We have high quality buildings compared to many other hospitals but we will not have enough space to safely deliver the predicted growth in demand.

Due to the growing demand for our services and increasing complexity of clinical need, our finances are stretched and capital investment (in our buildings and equipment) remains challenged.

We will work with our partners across the local area to identify better local places and pathways to deliver care that also supports outstanding delivery closer to home.

Responding to the climate emergency is an aim as we work towards NHS Net Zero by 2040. Our climate action team have made significant progress already in reducing our emissions and are passionate in making sure everybody feels they too can contribute to making a difference.

We know poor air quality impacts long term conditions and affects our most deprived local areas more than the least deprived. We will continue to be driven to work with our local population and our partners to continue this work.

Working with our partners

We are not alone in the challenges we face and the drivers of why we want to develop our services. Working collaboratively with our local partners gives us greater opportunities to successfully achieve our objectives. Collaborative working supports quality, sustainable, efficient services and positively impacts on the lives of our local population.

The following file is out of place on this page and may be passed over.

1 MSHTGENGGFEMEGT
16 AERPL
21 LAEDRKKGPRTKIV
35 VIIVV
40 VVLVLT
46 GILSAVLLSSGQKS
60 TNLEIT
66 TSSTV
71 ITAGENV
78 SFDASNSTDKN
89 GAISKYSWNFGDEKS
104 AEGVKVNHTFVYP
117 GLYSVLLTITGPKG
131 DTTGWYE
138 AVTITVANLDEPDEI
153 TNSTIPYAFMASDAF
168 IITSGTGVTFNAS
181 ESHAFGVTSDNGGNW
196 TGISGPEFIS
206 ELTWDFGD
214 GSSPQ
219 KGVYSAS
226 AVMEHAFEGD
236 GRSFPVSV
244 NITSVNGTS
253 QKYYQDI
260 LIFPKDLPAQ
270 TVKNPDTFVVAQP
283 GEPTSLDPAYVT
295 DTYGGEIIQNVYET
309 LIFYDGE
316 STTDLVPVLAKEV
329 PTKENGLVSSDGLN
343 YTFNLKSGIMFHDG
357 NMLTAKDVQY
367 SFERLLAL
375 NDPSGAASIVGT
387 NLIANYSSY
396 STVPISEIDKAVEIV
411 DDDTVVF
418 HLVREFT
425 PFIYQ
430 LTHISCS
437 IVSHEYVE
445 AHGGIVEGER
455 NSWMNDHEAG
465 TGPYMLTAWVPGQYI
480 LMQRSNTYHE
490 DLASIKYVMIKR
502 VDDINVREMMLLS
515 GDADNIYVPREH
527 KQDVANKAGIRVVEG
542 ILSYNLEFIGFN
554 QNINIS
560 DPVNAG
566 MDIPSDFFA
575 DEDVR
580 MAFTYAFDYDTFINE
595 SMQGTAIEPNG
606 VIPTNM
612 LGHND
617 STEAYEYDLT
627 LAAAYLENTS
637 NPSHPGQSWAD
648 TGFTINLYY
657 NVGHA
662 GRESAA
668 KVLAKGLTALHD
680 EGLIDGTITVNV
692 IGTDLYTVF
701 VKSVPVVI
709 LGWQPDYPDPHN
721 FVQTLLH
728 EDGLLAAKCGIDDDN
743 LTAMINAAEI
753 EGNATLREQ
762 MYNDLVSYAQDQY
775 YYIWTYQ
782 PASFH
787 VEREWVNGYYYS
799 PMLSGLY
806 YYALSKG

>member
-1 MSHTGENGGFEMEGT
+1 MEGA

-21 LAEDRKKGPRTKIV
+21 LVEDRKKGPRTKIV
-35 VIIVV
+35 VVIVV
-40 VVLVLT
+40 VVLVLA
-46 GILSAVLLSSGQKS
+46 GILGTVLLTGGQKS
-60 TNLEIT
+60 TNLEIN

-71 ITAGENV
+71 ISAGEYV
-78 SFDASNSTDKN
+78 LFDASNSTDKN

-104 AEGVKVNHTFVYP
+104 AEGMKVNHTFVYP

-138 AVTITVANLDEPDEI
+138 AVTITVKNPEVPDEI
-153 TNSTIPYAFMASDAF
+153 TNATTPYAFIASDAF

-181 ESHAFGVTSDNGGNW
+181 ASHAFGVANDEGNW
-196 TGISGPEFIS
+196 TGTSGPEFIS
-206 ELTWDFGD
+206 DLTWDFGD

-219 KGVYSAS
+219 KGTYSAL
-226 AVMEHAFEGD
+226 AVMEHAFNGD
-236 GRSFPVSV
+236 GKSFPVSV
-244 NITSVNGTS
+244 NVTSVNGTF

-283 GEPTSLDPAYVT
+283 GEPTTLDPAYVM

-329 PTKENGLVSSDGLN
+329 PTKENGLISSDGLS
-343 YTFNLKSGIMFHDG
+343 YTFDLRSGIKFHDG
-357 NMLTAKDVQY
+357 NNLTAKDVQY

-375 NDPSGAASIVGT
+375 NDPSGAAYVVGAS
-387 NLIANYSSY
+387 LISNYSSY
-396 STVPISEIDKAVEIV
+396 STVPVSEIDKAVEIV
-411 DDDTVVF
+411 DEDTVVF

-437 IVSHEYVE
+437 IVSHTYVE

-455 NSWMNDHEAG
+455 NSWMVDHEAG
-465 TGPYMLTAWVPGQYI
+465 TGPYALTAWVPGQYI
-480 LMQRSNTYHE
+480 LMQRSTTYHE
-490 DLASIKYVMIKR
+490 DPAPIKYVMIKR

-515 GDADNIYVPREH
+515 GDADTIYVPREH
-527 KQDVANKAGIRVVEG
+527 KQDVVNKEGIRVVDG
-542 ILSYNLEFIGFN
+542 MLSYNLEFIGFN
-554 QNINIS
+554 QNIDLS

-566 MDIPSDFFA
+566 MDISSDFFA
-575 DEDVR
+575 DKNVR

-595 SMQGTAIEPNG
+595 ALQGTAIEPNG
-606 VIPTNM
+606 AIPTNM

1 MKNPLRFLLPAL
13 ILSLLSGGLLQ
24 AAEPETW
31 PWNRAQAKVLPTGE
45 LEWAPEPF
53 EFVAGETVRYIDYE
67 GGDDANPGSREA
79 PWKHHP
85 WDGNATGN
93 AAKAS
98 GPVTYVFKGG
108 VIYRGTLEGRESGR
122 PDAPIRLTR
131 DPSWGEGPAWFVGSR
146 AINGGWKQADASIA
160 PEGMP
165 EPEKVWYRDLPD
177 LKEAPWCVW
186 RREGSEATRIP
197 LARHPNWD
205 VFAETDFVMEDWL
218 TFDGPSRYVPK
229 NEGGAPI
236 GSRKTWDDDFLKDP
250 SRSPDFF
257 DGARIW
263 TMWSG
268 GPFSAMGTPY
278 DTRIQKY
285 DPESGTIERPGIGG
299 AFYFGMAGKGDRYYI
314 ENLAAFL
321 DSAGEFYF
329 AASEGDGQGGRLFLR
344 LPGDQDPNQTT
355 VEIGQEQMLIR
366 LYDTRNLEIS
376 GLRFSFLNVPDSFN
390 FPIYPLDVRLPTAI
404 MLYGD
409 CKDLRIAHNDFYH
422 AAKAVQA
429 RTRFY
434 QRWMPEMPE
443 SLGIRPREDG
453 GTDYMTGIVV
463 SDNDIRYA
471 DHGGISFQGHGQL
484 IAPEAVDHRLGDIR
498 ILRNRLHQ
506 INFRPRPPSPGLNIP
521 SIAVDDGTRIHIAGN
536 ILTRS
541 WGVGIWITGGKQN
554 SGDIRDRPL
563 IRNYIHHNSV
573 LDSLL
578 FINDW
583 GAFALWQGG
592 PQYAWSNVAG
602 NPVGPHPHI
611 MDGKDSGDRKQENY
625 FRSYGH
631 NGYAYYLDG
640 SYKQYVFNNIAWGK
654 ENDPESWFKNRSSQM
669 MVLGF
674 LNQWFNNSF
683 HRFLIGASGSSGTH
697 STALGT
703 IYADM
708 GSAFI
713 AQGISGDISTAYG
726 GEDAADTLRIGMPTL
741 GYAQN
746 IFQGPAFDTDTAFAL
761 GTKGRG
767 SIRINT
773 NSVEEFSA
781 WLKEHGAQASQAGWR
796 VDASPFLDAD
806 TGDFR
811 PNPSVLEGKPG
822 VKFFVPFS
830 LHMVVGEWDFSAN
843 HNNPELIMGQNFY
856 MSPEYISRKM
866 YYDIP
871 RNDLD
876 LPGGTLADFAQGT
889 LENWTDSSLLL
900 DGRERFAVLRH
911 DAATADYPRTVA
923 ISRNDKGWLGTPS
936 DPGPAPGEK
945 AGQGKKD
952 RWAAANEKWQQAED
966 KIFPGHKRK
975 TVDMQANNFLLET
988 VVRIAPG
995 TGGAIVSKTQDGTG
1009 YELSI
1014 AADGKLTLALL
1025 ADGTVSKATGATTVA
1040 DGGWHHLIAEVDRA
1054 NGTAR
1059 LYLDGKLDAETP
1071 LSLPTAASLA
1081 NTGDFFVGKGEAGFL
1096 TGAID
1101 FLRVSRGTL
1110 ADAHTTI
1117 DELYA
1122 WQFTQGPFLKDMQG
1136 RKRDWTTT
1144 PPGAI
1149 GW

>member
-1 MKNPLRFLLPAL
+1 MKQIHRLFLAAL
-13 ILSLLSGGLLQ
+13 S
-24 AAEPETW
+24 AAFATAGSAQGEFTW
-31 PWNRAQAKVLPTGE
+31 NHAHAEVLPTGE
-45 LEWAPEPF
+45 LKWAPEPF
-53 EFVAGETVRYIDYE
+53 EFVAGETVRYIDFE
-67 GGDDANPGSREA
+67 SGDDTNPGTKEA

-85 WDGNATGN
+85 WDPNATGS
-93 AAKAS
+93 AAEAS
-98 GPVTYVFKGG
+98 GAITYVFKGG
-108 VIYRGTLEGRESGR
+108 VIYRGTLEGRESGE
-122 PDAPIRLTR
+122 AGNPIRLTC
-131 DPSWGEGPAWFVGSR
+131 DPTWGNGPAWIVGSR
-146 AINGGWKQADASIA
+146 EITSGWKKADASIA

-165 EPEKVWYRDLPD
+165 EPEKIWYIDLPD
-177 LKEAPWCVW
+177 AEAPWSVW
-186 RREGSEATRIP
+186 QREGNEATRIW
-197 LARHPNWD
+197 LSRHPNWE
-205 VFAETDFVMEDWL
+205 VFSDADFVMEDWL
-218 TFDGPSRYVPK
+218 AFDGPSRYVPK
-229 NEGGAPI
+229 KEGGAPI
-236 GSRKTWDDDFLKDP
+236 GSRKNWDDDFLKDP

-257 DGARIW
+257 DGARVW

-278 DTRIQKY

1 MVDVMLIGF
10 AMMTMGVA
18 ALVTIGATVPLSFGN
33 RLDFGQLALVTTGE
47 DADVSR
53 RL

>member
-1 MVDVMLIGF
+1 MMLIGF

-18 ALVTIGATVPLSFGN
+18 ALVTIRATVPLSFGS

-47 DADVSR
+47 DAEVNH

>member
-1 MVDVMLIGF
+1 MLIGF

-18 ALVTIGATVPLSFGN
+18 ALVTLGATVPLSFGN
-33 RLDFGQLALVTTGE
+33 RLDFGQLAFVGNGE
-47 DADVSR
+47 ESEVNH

Population health management

Population health management is an important focus as health and care needs are changing and behaviours may increase the risk of preventable disease. As we live longer, the risk of living with multiple long-term conditions, like asthma, diabetes and heart disease, increases.

The gap between living longer in good health versus poor health is widening, with the effects of Covid-19 still to be fully realised.
Taking a population health management approach to future healthcare delivery will be a key to our success. Sherwood Forest Hospitals’ role in population health is to understand the health needs now and in the future of our local communities in Mid Nottinghamshire and to work with our partners to reduce inequalities.

As an anchor organisation we can positively impact on the wider issues that support health and wellbeing of the local population, our people and our patients. We will make positive contributions to the wider determinants of health and wellbeing such as housing, employment and education.

Significant numbers of our people and their families work and live in our area of healthcare provision and we have an ambition to support living a longer healthier life.